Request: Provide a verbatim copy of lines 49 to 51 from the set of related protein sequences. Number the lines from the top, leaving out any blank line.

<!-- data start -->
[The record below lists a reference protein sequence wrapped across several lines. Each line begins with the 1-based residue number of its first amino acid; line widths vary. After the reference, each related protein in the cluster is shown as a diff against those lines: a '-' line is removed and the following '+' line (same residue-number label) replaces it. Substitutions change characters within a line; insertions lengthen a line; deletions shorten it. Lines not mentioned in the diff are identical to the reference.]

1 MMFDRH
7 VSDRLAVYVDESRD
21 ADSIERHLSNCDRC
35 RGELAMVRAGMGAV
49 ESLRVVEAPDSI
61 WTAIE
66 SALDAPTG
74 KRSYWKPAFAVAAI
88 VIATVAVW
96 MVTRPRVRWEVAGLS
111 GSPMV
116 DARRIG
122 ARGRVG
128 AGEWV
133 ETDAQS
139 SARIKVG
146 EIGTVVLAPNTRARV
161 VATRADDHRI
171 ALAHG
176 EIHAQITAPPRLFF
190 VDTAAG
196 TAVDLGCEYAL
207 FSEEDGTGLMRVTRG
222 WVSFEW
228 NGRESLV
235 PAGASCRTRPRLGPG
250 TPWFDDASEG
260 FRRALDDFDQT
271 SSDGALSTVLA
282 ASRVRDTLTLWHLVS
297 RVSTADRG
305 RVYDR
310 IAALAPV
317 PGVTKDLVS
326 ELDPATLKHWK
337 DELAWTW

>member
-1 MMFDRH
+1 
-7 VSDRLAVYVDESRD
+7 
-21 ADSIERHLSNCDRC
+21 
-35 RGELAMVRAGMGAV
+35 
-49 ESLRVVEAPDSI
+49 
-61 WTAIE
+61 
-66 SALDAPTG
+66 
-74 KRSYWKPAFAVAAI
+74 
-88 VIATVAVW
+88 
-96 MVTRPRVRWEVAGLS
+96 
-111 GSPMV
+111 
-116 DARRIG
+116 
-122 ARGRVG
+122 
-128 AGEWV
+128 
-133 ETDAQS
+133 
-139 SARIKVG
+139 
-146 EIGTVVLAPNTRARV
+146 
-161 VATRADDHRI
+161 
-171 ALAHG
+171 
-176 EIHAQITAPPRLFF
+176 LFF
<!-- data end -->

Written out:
-61 WTAIE
+61 
-66 SALDAPTG